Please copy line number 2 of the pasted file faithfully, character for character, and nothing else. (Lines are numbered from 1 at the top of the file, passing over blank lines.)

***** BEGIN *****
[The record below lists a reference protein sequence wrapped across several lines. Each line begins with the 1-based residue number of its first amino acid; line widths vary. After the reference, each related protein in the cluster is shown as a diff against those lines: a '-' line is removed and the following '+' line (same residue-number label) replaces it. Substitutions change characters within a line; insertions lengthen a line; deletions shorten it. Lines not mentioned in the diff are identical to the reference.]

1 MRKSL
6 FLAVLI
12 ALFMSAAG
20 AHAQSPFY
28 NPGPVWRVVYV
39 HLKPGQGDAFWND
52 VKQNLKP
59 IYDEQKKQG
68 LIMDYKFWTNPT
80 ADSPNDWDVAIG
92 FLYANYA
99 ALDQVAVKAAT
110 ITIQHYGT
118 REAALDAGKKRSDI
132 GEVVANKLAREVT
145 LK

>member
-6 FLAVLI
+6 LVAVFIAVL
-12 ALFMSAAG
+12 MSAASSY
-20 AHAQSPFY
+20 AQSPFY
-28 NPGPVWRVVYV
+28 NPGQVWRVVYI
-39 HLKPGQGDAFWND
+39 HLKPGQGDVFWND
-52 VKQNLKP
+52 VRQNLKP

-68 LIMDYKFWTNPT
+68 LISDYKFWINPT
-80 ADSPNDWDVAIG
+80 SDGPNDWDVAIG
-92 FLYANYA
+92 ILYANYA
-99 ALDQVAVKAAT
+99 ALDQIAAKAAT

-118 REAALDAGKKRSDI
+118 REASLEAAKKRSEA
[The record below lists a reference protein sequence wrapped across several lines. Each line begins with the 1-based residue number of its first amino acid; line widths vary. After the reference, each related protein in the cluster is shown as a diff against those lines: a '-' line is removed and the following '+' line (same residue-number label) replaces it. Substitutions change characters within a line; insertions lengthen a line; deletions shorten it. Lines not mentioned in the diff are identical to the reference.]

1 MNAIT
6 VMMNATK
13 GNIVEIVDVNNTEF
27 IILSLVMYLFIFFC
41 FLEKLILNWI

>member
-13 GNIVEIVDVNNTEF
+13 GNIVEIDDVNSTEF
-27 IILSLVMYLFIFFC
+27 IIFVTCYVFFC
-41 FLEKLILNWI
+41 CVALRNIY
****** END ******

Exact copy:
1 MRKSL